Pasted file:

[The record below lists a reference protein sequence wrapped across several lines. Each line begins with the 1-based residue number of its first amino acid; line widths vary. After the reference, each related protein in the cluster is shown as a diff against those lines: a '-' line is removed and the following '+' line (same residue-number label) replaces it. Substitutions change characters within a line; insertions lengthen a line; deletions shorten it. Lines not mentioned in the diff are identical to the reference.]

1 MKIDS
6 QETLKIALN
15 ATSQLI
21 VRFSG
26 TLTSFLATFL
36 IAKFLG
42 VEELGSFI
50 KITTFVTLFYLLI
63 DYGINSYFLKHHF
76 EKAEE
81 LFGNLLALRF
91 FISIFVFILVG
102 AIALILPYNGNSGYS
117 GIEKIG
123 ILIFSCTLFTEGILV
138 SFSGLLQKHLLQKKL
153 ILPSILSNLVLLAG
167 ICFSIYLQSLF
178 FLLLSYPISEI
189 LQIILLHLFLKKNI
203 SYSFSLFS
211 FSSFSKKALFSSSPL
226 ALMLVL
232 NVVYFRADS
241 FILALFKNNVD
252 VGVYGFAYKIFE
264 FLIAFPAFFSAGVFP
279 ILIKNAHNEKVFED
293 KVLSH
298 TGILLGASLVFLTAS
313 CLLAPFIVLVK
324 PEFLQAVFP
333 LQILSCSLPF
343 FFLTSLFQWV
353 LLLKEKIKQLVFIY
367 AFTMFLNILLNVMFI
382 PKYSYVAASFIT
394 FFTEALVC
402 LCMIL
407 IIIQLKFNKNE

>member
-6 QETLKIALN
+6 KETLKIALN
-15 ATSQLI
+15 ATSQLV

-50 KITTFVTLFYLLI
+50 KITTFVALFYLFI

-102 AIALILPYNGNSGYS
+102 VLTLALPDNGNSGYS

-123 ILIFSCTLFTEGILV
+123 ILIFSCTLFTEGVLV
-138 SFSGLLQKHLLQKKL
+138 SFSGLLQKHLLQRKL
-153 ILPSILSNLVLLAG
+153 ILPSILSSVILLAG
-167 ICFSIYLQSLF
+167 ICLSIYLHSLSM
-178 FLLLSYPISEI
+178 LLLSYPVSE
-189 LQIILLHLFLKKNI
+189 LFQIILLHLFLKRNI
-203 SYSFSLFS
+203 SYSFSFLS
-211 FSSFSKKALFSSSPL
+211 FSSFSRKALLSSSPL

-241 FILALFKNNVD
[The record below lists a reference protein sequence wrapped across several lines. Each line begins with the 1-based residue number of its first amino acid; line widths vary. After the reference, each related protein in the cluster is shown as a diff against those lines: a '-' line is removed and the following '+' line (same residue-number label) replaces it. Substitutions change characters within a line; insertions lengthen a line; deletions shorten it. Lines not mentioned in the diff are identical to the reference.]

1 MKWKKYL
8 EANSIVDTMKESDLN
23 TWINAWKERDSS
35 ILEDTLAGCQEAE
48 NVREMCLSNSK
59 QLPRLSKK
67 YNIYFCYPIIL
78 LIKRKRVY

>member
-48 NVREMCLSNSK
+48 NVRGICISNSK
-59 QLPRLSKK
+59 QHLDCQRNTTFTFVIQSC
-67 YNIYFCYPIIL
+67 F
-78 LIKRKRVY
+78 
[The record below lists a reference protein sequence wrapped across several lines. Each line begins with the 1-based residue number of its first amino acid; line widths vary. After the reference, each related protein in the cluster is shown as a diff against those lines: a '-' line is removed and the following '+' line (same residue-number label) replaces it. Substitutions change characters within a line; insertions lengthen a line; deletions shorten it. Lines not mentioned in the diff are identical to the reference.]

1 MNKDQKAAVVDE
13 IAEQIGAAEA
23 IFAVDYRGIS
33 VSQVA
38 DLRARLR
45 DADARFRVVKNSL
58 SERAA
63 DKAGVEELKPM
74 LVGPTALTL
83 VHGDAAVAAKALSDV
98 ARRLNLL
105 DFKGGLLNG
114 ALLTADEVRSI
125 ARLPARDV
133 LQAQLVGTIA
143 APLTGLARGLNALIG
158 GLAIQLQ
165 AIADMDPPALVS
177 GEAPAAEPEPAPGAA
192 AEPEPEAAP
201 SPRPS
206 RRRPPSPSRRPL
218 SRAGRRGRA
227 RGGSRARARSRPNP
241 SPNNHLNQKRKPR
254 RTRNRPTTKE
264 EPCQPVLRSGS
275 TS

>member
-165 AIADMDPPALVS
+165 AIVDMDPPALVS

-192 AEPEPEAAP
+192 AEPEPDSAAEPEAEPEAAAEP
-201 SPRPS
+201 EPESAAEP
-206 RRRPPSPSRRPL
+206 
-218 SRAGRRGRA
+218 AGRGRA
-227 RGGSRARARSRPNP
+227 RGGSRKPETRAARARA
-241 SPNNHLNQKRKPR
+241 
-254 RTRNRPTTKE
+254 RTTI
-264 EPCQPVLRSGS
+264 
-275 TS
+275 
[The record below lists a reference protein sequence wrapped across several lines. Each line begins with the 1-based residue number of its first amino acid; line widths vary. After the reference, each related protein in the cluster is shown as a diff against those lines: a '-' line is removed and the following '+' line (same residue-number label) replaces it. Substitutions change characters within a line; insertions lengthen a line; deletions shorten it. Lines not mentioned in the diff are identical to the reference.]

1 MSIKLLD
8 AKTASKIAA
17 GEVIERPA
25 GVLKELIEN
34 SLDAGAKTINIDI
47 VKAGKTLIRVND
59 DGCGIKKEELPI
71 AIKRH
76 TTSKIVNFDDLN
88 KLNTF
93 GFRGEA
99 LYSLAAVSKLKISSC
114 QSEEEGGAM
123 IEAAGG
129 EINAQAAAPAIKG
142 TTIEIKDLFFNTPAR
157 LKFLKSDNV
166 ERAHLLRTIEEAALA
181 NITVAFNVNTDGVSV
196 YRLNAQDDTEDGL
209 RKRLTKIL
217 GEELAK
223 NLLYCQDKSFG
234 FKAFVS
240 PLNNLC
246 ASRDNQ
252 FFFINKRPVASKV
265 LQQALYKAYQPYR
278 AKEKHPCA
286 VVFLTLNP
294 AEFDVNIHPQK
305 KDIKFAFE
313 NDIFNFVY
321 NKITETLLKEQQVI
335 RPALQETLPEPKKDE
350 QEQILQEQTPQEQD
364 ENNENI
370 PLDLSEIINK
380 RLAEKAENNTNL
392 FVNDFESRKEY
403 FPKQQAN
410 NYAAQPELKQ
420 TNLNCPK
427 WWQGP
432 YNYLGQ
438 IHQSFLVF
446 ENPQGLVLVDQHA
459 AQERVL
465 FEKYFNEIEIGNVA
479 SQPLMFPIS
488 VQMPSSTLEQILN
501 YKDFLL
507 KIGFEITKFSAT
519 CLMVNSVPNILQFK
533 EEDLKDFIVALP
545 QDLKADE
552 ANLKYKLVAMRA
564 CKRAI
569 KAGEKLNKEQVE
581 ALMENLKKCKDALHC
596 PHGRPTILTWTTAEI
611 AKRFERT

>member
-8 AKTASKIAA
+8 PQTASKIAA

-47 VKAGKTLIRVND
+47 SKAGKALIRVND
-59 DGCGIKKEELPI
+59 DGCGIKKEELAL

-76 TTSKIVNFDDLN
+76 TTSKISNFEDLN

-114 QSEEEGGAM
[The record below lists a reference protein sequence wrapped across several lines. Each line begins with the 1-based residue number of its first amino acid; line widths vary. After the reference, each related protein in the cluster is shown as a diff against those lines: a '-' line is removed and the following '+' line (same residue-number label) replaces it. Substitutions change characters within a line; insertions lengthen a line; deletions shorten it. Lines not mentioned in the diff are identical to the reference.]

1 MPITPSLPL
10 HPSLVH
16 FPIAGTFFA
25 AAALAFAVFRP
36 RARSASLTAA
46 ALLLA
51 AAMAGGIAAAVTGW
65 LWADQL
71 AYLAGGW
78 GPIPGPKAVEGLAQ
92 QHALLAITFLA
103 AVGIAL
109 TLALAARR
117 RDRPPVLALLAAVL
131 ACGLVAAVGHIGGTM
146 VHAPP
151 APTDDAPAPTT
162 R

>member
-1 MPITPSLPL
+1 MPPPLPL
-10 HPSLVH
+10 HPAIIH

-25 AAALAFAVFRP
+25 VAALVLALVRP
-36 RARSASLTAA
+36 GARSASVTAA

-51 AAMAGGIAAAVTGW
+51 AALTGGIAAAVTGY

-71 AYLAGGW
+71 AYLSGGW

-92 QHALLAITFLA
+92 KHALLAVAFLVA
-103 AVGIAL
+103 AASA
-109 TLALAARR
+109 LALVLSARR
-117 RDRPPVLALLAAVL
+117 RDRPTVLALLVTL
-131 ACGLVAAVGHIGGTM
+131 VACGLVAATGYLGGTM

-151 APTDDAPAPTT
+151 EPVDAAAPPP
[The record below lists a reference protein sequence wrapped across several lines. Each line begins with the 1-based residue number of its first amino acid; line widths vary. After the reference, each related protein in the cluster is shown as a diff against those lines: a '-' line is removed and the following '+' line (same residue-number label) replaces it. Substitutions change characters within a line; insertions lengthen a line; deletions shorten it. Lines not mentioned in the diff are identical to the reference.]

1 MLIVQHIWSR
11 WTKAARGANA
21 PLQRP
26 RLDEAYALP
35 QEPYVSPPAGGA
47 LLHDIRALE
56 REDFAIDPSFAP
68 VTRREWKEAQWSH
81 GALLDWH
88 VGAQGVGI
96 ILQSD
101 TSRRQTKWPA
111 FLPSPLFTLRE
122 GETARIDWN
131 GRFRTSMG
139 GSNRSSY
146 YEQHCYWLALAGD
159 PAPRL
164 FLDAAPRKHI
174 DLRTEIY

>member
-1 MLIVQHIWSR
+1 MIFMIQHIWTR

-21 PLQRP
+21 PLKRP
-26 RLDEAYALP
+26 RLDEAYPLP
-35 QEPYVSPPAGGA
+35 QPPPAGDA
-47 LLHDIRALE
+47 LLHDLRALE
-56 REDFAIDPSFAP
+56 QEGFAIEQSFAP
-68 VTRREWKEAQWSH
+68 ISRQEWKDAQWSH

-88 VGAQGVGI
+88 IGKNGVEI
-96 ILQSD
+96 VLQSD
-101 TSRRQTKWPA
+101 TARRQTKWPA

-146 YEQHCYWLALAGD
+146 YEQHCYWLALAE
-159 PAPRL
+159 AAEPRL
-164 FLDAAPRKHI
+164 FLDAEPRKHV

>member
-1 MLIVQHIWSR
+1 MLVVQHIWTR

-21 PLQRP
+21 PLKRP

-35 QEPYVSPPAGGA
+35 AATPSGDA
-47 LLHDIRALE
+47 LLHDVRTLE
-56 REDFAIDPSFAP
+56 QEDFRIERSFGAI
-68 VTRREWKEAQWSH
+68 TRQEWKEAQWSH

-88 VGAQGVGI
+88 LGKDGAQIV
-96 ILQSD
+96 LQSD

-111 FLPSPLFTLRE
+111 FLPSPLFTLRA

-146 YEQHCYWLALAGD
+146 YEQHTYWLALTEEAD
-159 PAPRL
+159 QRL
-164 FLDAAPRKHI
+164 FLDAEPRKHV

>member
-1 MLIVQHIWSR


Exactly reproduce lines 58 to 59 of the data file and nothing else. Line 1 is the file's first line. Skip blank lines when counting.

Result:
+167 ICLSIYLHSLSM
-178 FLLLSYPISEI